Probst: Next-gen games will cost more

EA CEO says while strong demand supports current top-tier pricing, games for new handhelds and next-generation systems will be priced higher.

If Electronic Arts CEO Larry Probst and CFO Warren Jenson have a crystal ball, they aren't telling analysts where they keep it. Ball or no ball, the pair freely prognosticated in today's earnings call, held shortly after the US markets closed.

A couple of interesting comments flowed from the two gentlemen today on the longevity of top-tier titles' $50 price tags (they're not going away), premium pricing for PSP software (start rubbing those 20s together), and even higher prices for next-generation games.

As is typical with earnings calls, the presenters started out with one theory, but when pressed, they ended with others. For instance, Probst prepped listeners for good news by saying prices are coming down. "Overall pricing will trend downward over time," he said. "It's just going to happen."

But Probst's mantra of lower prices began to falter when pressed by additional analyst questions. "My comment would be that premium products will continue to command premium prices, so I would not expect a huge difference [in prices for calendar year '05]," said Probst, shifting slightly from his earlier comments. "If you take a look at the average selling price in the top 20 in calendar '05, compared to what it was in calendar '04…in fact, if you trend it over the last three or four years...that average selling price in the top 20 has been somewhere between $45 and $50. I would not expect a huge variance from that in '05."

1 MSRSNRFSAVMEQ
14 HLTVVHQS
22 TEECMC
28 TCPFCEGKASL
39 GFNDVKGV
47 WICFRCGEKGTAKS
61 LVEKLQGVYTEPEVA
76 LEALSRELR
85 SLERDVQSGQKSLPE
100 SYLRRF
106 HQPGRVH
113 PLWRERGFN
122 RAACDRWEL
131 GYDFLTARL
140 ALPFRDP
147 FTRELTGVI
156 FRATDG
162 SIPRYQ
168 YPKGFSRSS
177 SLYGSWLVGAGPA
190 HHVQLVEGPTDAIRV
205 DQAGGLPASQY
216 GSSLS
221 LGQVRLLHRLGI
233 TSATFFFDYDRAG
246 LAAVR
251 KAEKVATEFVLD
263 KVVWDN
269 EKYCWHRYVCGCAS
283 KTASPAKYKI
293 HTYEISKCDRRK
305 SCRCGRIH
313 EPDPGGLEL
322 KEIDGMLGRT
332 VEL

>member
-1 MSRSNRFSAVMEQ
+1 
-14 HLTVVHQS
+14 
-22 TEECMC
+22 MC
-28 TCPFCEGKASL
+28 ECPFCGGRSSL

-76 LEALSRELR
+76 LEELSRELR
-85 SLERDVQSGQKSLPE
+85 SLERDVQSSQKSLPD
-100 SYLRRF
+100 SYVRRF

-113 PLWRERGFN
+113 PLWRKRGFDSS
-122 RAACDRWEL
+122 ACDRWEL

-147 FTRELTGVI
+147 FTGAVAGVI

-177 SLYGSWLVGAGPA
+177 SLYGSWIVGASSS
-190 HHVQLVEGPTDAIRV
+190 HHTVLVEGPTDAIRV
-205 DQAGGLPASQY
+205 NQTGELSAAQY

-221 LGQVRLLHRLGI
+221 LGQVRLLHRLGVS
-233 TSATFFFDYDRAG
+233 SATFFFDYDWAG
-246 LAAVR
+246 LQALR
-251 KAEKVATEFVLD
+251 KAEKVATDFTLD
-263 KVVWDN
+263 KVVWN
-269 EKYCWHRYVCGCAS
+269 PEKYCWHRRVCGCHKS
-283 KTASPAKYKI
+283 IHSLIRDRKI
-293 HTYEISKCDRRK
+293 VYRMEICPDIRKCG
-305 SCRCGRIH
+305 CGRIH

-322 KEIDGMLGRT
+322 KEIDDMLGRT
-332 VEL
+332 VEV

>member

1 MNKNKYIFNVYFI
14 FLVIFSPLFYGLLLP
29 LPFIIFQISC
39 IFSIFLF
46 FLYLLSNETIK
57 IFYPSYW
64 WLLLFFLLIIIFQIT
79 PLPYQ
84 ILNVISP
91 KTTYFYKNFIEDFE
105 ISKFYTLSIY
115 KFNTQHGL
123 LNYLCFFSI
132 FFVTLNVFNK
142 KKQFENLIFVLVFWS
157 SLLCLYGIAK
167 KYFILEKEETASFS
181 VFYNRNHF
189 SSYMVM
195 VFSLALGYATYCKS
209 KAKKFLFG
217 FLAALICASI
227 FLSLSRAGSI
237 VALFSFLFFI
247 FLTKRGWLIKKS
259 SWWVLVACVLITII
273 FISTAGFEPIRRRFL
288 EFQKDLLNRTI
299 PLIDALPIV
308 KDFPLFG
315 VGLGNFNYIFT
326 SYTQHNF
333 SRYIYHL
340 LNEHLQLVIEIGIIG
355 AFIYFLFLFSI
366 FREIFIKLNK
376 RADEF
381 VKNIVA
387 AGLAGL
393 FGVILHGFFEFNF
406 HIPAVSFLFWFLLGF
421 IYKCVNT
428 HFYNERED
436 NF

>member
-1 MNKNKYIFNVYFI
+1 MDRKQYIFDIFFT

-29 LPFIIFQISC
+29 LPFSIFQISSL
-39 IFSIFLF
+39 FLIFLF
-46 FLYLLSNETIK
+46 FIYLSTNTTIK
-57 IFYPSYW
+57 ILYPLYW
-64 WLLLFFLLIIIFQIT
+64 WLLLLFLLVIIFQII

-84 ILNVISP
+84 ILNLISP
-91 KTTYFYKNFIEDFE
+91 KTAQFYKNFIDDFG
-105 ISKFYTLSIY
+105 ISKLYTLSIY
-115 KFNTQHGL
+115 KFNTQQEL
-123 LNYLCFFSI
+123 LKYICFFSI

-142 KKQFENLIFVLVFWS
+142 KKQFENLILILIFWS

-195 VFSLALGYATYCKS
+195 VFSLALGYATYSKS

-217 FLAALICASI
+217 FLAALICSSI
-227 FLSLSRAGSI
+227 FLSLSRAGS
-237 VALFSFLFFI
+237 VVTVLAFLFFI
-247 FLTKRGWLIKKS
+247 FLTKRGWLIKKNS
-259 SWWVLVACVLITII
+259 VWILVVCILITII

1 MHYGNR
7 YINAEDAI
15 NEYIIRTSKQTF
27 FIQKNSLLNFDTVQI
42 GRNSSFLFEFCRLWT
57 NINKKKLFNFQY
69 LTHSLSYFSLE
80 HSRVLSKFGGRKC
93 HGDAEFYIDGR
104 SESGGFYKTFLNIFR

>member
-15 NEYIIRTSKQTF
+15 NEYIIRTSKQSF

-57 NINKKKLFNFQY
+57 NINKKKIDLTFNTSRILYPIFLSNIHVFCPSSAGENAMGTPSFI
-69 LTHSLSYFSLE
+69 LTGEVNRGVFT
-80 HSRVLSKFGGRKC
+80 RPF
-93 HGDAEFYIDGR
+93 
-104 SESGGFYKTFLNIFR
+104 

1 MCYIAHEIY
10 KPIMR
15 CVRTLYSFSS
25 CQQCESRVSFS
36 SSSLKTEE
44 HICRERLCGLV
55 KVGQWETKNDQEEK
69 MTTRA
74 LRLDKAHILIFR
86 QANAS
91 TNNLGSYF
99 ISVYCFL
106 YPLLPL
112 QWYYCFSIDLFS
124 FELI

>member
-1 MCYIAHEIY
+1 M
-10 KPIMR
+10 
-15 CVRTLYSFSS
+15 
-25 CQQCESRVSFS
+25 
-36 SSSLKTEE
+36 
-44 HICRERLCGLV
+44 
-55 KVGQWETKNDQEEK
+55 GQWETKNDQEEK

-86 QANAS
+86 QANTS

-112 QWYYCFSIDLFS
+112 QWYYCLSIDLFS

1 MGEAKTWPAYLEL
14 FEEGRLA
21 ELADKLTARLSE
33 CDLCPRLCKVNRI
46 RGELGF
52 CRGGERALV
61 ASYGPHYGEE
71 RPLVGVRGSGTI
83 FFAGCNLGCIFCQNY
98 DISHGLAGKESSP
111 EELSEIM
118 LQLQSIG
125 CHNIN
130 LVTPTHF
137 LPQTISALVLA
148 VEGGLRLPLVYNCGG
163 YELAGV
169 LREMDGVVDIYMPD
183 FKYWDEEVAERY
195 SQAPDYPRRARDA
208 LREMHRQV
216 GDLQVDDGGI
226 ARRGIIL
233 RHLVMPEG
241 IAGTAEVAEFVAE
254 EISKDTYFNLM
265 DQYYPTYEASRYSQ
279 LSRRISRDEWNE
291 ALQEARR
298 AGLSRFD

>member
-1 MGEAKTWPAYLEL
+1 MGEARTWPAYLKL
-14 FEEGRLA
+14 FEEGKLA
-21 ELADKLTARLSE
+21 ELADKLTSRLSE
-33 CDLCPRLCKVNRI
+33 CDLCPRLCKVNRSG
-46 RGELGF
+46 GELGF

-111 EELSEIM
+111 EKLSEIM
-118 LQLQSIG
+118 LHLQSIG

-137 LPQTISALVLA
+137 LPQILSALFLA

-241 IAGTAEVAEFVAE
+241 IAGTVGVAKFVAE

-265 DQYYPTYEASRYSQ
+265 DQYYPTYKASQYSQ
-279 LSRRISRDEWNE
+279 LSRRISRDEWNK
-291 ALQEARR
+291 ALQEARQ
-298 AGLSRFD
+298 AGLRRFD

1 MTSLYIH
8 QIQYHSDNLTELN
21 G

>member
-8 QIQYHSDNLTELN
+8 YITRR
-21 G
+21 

But when the subject turned to pricing for next-gen console games, Probst acknowledged price hikes are likely. "It would not surprise me to see selected titles carry a higher price point on new-generation consoles, at least initially." (Emphasis added.)

On the topic of next-gen consoles, Probst was hopeful Microsoft would not cease production of the current Xbox console as it ramps up to manufacture Xbox 2 consoles, as some have speculated. He also made some modest predictions for who would be first to market with its new platform, Sony or Microsoft.

"I would not expect Sony to have a head start on the next generation of hardware console systems," Probst said. In fact, Probst laid out a scenario whereby the PlayStation 3 might not make it stateside until late 2006. "[It] remains to be seen whether there will be new console launches from either Microsoft or Sony [in calendar year '05], and [it's] probably impossible to predict whether it's early or late '06 for [the] PlayStation 3. It might turn out that [the] PlayStation 3 is launched earlier in Japan than it is in North America and Europe."

Overall, the execs were mum on specifics regarding the launches of Sony and Microsoft's new consoles. "With regard to when those systems are going to launch, you will have to speak with them," Probst said, but overall, Probst expects a much tighter race between the two leading console makers."With regard to market share, I would predict that the two companies are closer in market share than they were in this cycle." He did not make any mention of Nintendo's next-generation console, code-named "Revolution."

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